In still another corner of the medical forest, Satel visits a much less publicized movement that goes by the name of “therapeutic touch” (TT). This hodge-podge of faith healing (via the laying on of hands), New Age ecstasy, prescientific thought, and misapplied terminology from the field of physics is taught and practiced everywhere from our most distinguished medical centers to hospitals in remote parts of the country. It is based, in brief, on the notion that the human body is invested with an “energy field” that can be felt by trained practitioners. By judicious movements of their hands—the “touch” is metaphoric; there is no actual physical contact—these practitioners can reorient the energy field from its existing state of disorganization, supposedly the true cause of an individual’s malady, toward a normal, healthy state of alignment.
Not long ago, a documentary about this technique appeared on public television. Although a number of critics were included in the show, the overall emphasis was quite positive, with endorsements coming from, among others, a prominent cardiac surgeon at Columbia’s College of Physicians and Surgeons who testified that he was happy to make TT available to patients undergoing open-heart surgery. Of course, as Satel patiently demonstrates, not only is TT absurd as “theory,” but it cannot and does not work: the testimonials may mount by the thousands, but there is still not a single respectable, peer-reviewed clinical trial in which TT has outperformed a placebo.
Nevertheless, TT flourishes nationwide, promulgated in part by a nursing profession that, through the good offices of women’s studies and an academic field called the sociology of science, has been brought to a high degree of hostility toward doctors and the “privileged” forms of medical science. As such, it is but one of an array of “alternative” or “complementary” practices that reject the scientifically-based in favor of the intuitive, the “multicultural,” or any other form of “knowledge” that has been “marginalized” by the medical “patriarchy.”*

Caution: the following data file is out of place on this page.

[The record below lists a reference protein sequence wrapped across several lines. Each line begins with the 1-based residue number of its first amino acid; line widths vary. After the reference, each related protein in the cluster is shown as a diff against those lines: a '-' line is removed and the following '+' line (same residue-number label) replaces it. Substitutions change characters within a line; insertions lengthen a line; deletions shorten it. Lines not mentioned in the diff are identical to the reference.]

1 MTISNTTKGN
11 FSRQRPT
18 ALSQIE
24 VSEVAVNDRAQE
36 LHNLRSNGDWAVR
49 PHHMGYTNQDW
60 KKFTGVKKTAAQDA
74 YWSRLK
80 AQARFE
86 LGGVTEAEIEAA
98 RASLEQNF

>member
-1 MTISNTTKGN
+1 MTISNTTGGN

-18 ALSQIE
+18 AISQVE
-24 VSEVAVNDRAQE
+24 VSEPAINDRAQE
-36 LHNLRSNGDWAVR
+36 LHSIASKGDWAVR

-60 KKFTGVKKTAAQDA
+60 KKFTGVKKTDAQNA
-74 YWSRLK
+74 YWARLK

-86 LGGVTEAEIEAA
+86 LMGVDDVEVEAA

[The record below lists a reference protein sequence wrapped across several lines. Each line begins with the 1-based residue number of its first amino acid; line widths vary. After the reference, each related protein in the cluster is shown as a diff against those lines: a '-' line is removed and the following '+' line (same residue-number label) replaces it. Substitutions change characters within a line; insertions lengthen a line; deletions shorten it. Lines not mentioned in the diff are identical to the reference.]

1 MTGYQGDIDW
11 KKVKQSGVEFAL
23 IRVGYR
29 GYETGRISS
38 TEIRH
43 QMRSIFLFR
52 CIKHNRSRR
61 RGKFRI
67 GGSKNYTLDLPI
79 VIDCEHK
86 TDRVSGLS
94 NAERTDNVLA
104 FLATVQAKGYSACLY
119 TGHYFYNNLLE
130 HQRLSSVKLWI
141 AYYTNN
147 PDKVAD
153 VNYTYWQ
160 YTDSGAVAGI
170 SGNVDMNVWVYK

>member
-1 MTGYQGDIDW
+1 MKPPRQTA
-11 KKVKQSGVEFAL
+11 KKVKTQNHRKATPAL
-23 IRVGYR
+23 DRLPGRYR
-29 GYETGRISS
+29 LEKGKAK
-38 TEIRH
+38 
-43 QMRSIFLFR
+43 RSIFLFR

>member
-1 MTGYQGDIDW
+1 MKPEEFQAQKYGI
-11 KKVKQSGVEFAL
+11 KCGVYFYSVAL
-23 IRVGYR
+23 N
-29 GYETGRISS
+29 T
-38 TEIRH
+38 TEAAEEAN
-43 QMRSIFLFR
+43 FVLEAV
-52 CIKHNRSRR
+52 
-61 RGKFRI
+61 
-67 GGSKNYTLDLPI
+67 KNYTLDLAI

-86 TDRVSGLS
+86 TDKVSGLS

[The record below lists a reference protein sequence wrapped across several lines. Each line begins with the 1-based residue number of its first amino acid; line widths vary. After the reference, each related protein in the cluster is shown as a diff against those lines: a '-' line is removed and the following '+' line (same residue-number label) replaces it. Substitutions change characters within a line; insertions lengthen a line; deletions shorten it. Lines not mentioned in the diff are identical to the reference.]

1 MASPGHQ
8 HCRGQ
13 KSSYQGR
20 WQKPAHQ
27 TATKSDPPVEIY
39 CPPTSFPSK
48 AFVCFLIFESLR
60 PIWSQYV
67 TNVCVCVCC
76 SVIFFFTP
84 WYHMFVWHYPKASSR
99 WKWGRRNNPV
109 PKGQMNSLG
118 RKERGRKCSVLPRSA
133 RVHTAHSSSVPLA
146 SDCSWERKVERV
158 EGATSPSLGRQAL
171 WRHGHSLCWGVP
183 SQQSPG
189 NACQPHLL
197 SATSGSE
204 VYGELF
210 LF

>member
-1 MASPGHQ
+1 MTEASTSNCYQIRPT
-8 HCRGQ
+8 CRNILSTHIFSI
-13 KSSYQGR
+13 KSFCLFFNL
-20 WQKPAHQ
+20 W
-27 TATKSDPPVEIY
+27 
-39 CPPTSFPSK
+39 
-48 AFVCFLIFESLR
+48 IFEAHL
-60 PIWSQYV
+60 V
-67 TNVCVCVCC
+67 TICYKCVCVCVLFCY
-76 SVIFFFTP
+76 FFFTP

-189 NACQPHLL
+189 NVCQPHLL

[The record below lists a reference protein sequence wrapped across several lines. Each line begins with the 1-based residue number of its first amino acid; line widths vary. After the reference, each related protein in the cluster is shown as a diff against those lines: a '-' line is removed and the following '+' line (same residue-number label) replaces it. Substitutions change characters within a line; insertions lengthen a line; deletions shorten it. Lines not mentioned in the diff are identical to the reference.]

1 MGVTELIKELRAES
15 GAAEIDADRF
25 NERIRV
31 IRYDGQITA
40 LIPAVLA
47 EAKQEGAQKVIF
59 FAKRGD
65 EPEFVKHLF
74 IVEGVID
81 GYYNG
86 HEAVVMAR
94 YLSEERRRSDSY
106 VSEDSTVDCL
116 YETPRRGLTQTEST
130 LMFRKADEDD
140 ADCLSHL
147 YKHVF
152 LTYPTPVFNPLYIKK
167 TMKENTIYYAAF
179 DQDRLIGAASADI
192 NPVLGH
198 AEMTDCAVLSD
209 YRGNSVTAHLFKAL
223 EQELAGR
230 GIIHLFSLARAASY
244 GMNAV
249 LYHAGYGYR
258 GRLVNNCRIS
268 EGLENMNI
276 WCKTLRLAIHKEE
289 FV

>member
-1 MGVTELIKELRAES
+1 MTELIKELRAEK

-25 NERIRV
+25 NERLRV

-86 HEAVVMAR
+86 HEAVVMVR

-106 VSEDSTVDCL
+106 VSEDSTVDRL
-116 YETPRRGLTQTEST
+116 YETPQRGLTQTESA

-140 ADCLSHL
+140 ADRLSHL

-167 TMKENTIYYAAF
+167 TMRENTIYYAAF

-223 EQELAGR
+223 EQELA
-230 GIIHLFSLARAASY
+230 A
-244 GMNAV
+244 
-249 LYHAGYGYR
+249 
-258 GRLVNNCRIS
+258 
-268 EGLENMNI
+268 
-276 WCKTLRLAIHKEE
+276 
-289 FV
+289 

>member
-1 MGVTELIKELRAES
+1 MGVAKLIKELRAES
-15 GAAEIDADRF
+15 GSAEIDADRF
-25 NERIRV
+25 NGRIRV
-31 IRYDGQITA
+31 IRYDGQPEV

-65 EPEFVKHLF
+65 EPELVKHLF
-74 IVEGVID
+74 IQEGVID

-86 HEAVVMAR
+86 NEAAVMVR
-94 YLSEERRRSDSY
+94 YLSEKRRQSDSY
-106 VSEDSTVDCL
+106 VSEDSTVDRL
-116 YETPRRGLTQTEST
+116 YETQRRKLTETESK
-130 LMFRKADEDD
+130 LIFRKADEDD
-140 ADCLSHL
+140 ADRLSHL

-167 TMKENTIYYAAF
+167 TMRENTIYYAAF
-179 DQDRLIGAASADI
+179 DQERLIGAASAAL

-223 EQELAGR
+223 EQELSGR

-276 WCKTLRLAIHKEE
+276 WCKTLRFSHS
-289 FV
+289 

At The heart of many of the cases examined by Satel is the “social-production” theory of disease. The core principle of this theory is that physiological failure in individuals is caused not by inherent or behaviorally generated biological processes but by invidious social conditions (as in, “AIDS is a social disease caused by racial and class discrimination”); the same goes for inequalities in states of health and disease among groups. Therefore, the first obligation of public-health professionals, as of the victims of disease themselves, is to fight for social change.
In PC, M.D., Sally Satel does not argue that social conditions and social change are irrelevant to public health and disease. She does argue that the increasingly exclusive emphasis on these factors diverts attention, funds, and support from practical means for the amelioration of suffering. That is disgrace enough. The public-health crises with which we are beset will be overcome not by the waving of political banners but by expert medical treatment, close supervision, changed behaviors, and an honest coming to terms with reality. Toward that end, this book is a thoughtful and authoritative guide.
* For more on alternative medicine in general, see “The New Snake Oil: A Field Guide,” by Samuel McCracken, Commentary, June 1999.
PAUL R. GROSS is University professor emeritus of life sciences at the University of Virginia and the co-author of Higher Superstition: The Academic Left and Its Quarrels with Science.